More than one million workers are expected to participate in this year’s National Fall Safety Stand-Down.
The Occupational Safety and Health Administration (OSHA) has partnered with more than 25,000 businesses to help prevent falls in the construction industry.
Occurring this week, the National Safety Stand-Down is a campaign to focus on preventing fatalities from falls.
Throughout the week, employers and workers will pause during their workday to focus on hazards of falls and preventing them. Stand-downs have been planned in all 50 states.
Stand-Down participants are encouraged to share their experiences on Twitter by using #StandDown4Safety and tagging @USDOL.
“Falls cause immense pain and suffering when they happen, and we must do everything we can to stop them,” says Assistant Secretary of Labor for Occupational Safety and Health Dr. David Michaels. “The good news is that they are preventable with three easy steps: the best protection is to plan ahead, ensure workers have the right equipment and train each worker to use it.”
According to OSHA, falls are the leading cause of death in the construction industry, with hundreds of workers dying each year and thousands more facing serious injuries.
Lack of fall protection is the most frequently cited OSHA violation.
According to OSHA, for fiscal year 2011 through fiscal year 2012, landscaping services had a total of 44 deaths from falls, which is 29.3 percent of deaths in the industry. Of the 44 landscapers who died from a fall, 27 fell from a tree (61.3 percent died from falls and 16.9 percent died in landscaping services) and 11 died from lift work (25 percent died from falls and 6.9 percent died in landscaping services).
Serious injuries can result from even short-distance falls, and falling from a height of 11 feet gives you only a 50 percent chance of survival, according to the National Safety Council.
Falling is dangerous in all capacities, especially when using ladders. Here are a few tips to use on your next jobsite:
- Make sure you are trained in ladder safety. Your employer should provide this training.
- Carefully inspect the ladder for damage.
- Ensure the ladder is free of slippery substances on the rungs and feet. Before mounting the ladder, clean muddy or slippery shoe soles. • Reject damaged ladders; tag and remove them from service.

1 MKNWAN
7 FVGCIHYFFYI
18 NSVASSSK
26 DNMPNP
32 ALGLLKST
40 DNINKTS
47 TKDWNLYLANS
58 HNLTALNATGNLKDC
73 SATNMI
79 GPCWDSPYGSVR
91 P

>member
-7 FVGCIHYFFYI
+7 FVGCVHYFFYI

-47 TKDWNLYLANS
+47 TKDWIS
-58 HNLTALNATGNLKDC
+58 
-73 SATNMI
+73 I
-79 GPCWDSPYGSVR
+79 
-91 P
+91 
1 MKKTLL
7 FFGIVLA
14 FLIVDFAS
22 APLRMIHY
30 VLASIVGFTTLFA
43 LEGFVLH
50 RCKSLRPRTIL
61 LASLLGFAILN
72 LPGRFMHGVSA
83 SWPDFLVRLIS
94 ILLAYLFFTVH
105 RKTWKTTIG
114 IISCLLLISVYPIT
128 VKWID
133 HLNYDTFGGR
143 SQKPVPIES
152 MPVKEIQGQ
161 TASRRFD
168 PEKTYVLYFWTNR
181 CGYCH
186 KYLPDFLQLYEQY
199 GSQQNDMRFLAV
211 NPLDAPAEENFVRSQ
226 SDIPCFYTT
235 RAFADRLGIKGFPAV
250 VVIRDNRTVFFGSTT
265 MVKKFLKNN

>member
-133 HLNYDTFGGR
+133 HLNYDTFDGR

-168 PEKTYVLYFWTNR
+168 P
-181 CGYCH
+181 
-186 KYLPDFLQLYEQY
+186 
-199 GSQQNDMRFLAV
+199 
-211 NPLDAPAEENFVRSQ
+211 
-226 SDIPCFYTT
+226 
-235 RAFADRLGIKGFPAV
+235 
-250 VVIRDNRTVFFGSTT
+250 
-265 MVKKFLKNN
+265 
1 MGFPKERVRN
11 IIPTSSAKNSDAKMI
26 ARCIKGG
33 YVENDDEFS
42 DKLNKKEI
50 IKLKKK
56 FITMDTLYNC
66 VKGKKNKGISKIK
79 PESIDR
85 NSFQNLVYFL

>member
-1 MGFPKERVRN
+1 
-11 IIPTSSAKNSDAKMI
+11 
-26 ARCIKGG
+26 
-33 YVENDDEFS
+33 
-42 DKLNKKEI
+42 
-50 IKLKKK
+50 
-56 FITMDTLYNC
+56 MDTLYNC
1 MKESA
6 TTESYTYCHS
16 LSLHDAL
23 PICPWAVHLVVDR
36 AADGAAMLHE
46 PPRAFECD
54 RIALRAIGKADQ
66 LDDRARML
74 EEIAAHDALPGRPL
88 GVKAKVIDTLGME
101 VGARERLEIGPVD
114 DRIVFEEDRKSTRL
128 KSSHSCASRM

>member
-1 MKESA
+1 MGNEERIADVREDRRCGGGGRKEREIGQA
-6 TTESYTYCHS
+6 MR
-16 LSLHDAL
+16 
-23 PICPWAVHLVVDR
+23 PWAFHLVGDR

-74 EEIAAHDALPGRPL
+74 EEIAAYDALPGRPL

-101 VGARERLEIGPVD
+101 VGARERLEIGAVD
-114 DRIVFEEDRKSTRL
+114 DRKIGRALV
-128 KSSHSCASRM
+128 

- Use a ladder with the correct strength, type and length for your task
- Get help when handling a heavy or long ladder
- Keep ladders away from electrical wires
- Place the ladder on a firm, level surface. Use a ladder with slip-resistant feet or secure blocking, or have someone hold it.
- Rest both side rails on the top support.
- Tie off ladders at the top to prevent slipping.
- Set up barricades and warning signs when using a ladder in a doorway or passageway.
When in use:
- Always face the ladder when climbing or working from it.
- Keep the center of your body within the side rails.
- A ladder should not be placed horizontally as a scaffold or runway.
- Do not carry objects in your hands. Hoist materials and attach tools to a belt.
- Do not work from the top three rungs.
- Do not use a portable ladder if you have the option of a fixed stairway or scaffold.
- Do not join two short ladders to make a long ladder.
- Do not paint wooden ladders. Paint may hide defects. Instead, use wood preservatives or clear coatings.
- Do not use a ladder during windy weather.
- Never move a ladder while someone is on it.
- Lower the top section of an extension ladder before you move it.
- Keep ladders at least 10 feet from overhead electrical lines and other obstructions. Aluminum, and even wet or dirty wood or fiberglass ladders, can conduct electricity.
The Three-Point Rule
Always maintain three-point contact by having two hands and one foot, or two feet and one hand, on the ladder at all times. Keep your body centered on the steps, and always face the ladder.